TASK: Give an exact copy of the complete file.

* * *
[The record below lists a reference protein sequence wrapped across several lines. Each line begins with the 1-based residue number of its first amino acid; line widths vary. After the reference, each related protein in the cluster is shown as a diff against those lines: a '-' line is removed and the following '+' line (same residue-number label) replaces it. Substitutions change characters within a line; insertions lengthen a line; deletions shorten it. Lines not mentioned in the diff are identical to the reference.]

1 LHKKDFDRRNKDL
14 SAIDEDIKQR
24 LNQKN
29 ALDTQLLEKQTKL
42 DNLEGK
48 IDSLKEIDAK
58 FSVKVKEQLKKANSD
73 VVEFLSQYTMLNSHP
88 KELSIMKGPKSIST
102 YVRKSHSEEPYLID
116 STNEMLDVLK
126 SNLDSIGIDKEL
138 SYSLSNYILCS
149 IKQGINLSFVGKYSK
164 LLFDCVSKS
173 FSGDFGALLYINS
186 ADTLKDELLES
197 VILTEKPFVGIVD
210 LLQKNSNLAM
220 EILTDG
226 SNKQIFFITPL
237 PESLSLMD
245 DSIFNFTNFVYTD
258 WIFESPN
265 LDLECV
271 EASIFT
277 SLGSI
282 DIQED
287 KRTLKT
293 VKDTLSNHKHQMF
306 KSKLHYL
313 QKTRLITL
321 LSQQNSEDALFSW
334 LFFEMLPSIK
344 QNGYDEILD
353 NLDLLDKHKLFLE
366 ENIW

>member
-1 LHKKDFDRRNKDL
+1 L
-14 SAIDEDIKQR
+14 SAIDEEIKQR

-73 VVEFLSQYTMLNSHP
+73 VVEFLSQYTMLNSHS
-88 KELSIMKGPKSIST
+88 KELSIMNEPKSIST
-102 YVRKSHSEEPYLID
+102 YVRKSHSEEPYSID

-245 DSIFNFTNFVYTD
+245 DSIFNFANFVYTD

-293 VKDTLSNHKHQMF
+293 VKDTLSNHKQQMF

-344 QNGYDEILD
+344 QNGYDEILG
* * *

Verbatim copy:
[The record below lists a reference protein sequence wrapped across several lines. Each line begins with the 1-based residue number of its first amino acid; line widths vary. After the reference, each related protein in the cluster is shown as a diff against those lines: a '-' line is removed and the following '+' line (same residue-number label) replaces it. Substitutions change characters within a line; insertions lengthen a line; deletions shorten it. Lines not mentioned in the diff are identical to the reference.]

1 LHKKDFDRRNKDL
14 SAIDEDIKQR
24 LNQKN
29 ALDTQLLEKQTKL
42 DNLEGK
48 IDSLKEIDAK
58 FSVKVKEQLKKANSD
73 VVEFLSQYTMLNSHP
88 KELSIMKGPKSIST
102 YVRKSHSEEPYLID
116 STNEMLDVLK
126 SNLDSIGIDKEL
138 SYSLSNYILCS
149 IKQGINLSFVGKYSK
164 LLFDCVSKS
173 FSGDFGALLYINS
186 ADTLKDELLES
197 VILTEKPFVGIVD
210 LLQKNSNLAM
220 EILTDG
226 SNKQIFFITPL
237 PESLSLMD
245 DSIFNFTNFVYTD
258 WIFESPN
265 LDLECV
271 EASIFT
277 SLGSI
282 DIQED
287 KRTLKT
293 VKDTLSNHKHQMF
306 KSKLHYL
313 QKTRLITL
321 LSQQNSEDALFSW
334 LFFEMLPSIK
344 QNGYDEILD
353 NLDLLDKHKLFLE
366 ENIW

>member
-1 LHKKDFDRRNKDL
+1 L
-14 SAIDEDIKQR
+14 SAIDEEIKQR

-73 VVEFLSQYTMLNSHP
+73 VVEFLSQYTMLNSHS
-88 KELSIMKGPKSIST
+88 KELSIMNEPKSIST
-102 YVRKSHSEEPYLID
+102 YVRKSHSEEPYSID

-245 DSIFNFTNFVYTD
+245 DSIFNFANFVYTD

-293 VKDTLSNHKHQMF
+293 VKDTLSNHKQQMF

-344 QNGYDEILD
+344 QNGYDEILG